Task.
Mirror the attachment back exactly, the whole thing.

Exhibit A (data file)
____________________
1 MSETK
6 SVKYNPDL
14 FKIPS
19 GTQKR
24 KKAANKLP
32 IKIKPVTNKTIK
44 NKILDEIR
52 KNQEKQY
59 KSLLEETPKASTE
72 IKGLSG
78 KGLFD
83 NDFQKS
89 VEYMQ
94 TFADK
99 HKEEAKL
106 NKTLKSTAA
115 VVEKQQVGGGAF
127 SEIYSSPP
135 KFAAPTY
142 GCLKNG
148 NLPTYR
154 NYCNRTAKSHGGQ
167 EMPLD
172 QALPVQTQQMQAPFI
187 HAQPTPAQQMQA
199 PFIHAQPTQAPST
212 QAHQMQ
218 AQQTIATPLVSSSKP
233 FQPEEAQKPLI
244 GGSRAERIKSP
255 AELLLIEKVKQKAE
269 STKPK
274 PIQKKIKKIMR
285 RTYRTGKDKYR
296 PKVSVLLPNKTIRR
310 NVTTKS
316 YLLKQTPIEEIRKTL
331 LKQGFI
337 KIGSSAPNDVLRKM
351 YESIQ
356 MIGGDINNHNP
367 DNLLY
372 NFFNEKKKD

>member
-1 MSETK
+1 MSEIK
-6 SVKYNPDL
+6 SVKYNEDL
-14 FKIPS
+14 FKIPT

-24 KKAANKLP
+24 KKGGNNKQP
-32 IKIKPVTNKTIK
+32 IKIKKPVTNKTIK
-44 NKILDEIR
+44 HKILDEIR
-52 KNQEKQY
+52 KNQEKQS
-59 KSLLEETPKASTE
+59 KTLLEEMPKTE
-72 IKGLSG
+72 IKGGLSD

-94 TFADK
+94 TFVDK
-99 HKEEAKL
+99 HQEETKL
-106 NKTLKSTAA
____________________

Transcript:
1 MSETK
6 SVKYNPDL
14 FKIPS
19 GTQKR
24 KKAANKLP
32 IKIKPVTNKTIK
44 NKILDEIR
52 KNQEKQY
59 KSLLEETPKASTE
72 IKGLSG
78 KGLFD
83 NDFQKS
89 VEYMQ
94 TFADK
99 HKEEAKL
106 NKTLKSTAA
115 VVEKQQVGGGAF
127 SEIYSSPP
135 KFAAPTY
142 GCLKNG
148 NLPTYR
154 NYCNRTAKSHGGQ
167 EMPLD
172 QALPVQTQQMQAPFI
187 HAQPTPAQQMQA
199 PFIHAQPTQAPST
212 QAHQMQ
218 AQQTIATPLVSSSKP
233 FQPEEAQKPLI
244 GGSRAERIKSP
255 AELLLIEKVKQKAE
269 STKPK
274 PIQKKIKKIMR
285 RTYRTGKDKYR
296 PKVSVLLPNKTIRR
310 NVTTKS
316 YLLKQTPIEEIRKTL
331 LKQGFI
337 KIGSSAPNDVLRKM
351 YESIQ
356 MIGGDINNHNP
367 DNLLY
372 NFFNEKKKD

>member
-1 MSETK
+1 MSEIK
-6 SVKYNPDL
+6 SVKYNEDL
-14 FKIPS
+14 FKIPT

-24 KKAANKLP
+24 KKGGNNKQP
-32 IKIKPVTNKTIK
+32 IKIKKPVTNKTIK
-44 NKILDEIR
+44 HKILDEIR
-52 KNQEKQY
+52 KNQEKQS
-59 KSLLEETPKASTE
+59 KTLLEEMPKTE
-72 IKGLSG
+72 IKGGLSD

-94 TFADK
+94 TFVDK
-99 HKEEAKL
+99 HQEETKL
-106 NKTLKSTAA